Forty years ago, I was a rabbi in one of the affluent suburbs of New York. I was not a beginner. My father, may he rest in peace, had been a prominent Conservative rabbi, and I had been trained in the best department of oriental studies in the world and been ordained in the academic track of the Jewish Theological Seminary of America. My synagogue was next door to the most important Catholic parish in our town. But, for all that, as the biblical Jacob said of his vision of the ladder, "And I, I did not know." I did not realize the importance of Nostra Aetate as it was happening. Later, when I began interfaith work with Catholics, I learned.
As I went deeper into dialogue with Catholics (and with Protestants), I also learned that there were not very many of my fellow Jews who were interested in theological and in spiritual dialogue. All of us were deeply, and justly, concerned with political dialogue on a wide variety to subjects that were, and are, of concern to us. We were very interested in discussing social action-integration, parochial education, abortion, and the use of public space for the display of religious objects such as creches and menorot. We did not always agree with our Christian partners in dialogue but we had something to discuss. However, as a group, we were not particularly interested in discussing belief, faith, messiah, incarnation, crucifixion, the place of Jesus, God, revelation, salvation, and so on.
There were three reasons for our reticence to discuss theology and spirituality. First, Jews had a long and very bad memory of theological discussion in the past. Most such discussion was nothing of the kind. It was formal dispute before a Catholic tribunal, the outcome of which was determined in advance: the Jews would lose and a pogrom would follow. Subsequent dialogue was no better: it turned out to be an opportunity to convert Jews without a pogrom and was followed by head shaking at the stubbornness of the Jews and prayers that we would someday see the truth. To put in clearly, Jews did not believe Christians were sincere about theological dialogue though we were prepared to admit that they could fairly discuss social and political issues.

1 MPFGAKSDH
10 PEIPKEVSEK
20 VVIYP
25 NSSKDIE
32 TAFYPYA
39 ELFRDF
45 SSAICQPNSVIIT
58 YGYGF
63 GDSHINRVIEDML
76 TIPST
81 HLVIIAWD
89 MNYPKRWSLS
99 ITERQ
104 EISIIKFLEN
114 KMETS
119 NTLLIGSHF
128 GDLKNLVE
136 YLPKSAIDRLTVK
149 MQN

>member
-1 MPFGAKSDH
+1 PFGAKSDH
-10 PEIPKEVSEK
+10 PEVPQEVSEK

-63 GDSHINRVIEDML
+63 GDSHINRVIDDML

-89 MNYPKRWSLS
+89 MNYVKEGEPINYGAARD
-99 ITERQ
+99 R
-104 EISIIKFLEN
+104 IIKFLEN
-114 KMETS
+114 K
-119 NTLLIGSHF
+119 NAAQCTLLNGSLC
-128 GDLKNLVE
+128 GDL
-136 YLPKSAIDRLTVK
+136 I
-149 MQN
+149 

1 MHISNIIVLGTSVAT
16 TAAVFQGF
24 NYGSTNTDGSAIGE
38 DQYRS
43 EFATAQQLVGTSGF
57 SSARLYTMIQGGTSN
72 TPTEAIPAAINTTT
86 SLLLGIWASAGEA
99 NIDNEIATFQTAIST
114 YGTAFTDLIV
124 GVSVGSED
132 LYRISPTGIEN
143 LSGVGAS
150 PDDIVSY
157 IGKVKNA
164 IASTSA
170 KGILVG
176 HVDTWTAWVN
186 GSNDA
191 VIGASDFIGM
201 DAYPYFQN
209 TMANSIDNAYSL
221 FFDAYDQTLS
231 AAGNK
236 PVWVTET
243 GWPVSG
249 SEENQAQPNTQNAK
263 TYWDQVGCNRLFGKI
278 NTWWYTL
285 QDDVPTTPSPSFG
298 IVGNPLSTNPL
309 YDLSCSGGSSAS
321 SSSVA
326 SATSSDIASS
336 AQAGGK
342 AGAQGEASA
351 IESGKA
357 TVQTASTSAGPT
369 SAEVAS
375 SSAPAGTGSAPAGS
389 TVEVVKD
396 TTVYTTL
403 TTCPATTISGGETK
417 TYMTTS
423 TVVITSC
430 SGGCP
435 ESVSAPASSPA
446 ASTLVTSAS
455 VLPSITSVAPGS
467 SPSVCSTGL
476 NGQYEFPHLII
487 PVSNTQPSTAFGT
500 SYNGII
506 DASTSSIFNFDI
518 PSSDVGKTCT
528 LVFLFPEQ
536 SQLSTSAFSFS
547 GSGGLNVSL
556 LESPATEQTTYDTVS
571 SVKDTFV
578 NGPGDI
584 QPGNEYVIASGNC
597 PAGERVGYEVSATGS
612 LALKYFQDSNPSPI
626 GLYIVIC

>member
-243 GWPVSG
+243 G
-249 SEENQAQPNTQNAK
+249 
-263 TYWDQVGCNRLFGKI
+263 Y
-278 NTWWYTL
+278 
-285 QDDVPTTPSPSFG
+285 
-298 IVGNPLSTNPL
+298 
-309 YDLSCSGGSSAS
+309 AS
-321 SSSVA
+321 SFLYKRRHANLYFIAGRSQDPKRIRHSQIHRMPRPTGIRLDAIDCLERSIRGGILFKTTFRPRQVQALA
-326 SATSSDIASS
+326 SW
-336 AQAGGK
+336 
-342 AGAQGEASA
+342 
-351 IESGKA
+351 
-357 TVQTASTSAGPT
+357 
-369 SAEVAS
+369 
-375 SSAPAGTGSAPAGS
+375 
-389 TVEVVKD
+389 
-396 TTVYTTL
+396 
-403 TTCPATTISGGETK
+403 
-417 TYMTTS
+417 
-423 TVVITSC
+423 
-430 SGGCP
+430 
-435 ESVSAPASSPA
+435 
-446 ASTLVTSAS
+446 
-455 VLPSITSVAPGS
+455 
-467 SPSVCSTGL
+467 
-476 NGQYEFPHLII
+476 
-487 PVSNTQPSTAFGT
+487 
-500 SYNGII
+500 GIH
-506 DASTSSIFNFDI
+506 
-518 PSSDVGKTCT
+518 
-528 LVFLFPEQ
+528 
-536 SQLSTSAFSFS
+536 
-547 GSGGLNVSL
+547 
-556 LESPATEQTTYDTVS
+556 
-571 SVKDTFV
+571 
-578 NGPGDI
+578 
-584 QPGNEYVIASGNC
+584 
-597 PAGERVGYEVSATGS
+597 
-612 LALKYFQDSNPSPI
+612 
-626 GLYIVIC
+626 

Second, Jews themselves were not primarily theological or spiritual in their orientation to life. By this I mean that Jewish existence was not framed in theological, spiritual, or faith-oriented categories. After the shoah, Jews realized that "God helps those who help themselves" and we, Jews, had better look to our continued existence as a people. Particularly, we had better do our very, very best to explain, justify, and help our Christian friends and partners realize the crucial nature of the State of Israel in Jewish existence and continuity. This is still true: Christians, Catholics among them, define themselves by their faith and their spiritual culture. Jews are glad just to survive, and we know we have to fight for our survival. It is hard, but it is indispensable to our self-understanding to have our Catholic friends know that anti-Zionism and anti-Semitism are not just forms of racism; they are threats to our very existence, as individuals and as a group. To put it in succinct form: in their respective self-understandings, Jews are incorrigibly political and Christians are incorrigibly theological. Dialogue was, therefore, a very long and painful process--and it remains so. Jews never understood that it took the Holy See decades to recognize the State of Israel. All attempt at dialogue without that was just noise, at least as far as Jews were concerned.
The third reason for our reticence in dialogue was that there were precious few people qualified to engage in theological dialogue, and even fewer in spiritual dialogue.
Some of us were exceptions to this rule because our own self-understanding, while rooted firmly in the political realities of post-shoah Jewish existence, is also rooted in the living presence of God in our own lives and, hence, in theology, spirituality, and faith. …